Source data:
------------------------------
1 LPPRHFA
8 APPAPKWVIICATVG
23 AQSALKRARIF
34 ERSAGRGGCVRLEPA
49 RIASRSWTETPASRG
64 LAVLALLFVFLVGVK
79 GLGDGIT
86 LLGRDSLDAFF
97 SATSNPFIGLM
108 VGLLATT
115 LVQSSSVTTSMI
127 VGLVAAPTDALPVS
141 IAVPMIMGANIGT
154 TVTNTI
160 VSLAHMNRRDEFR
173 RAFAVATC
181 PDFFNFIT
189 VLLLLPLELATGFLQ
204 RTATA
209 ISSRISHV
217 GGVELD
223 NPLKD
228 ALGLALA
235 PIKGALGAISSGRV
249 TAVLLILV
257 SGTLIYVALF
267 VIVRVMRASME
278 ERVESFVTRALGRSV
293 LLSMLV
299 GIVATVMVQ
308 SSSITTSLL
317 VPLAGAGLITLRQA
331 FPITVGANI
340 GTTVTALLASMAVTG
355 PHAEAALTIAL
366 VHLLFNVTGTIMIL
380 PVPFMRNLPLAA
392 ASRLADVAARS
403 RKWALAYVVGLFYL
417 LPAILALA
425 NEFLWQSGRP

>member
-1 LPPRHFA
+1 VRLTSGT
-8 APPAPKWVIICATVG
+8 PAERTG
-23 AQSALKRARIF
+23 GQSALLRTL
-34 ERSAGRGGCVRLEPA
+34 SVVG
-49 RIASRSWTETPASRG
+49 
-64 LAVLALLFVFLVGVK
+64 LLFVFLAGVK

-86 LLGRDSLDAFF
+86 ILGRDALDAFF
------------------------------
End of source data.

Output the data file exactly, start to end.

1 LPPRHFA
8 APPAPKWVIICATVG
23 AQSALKRARIF
34 ERSAGRGGCVRLEPA
49 RIASRSWTETPASRG
64 LAVLALLFVFLVGVK
79 GLGDGIT
86 LLGRDSLDAFF
97 SATSNPFIGLM
108 VGLLATT
115 LVQSSSVTTSMI
127 VGLVAAPTDALPVS
141 IAVPMIMGANIGT
154 TVTNTI
160 VSLAHMNRRDEFR
173 RAFAVATC
181 PDFFNFIT
189 VLLLLPLELATGFLQ
204 RTATA
209 ISSRISHV
217 GGVELD
223 NPLKD
228 ALGLALA
235 PIKGALGAISSGRV
249 TAVLLILV
257 SGTLIYVALF
267 VIVRVMRASME
278 ERVESFVTRALGRSV
293 LLSMLV
299 GIVATVMVQ
308 SSSITTSLL
317 VPLAGAGLITLRQA
331 FPITVGANI
340 GTTVTALLASMAVTG
355 PHAEAALTIAL
366 VHLLFNVTGTIMIL
380 PVPFMRNLPLAA
392 ASRLADVAARS
403 RKWALAYVVGLFYL
417 LPAILALA
425 NEFLWQSGRP

>member
-1 LPPRHFA
+1 VRLTSGT
-8 APPAPKWVIICATVG
+8 PAERTG
-23 AQSALKRARIF
+23 GQSALLRTL
-34 ERSAGRGGCVRLEPA
+34 SVVG
-49 RIASRSWTETPASRG
+49 
-64 LAVLALLFVFLVGVK
+64 LLFVFLAGVK

-86 LLGRDSLDAFF
+86 ILGRDALDAFF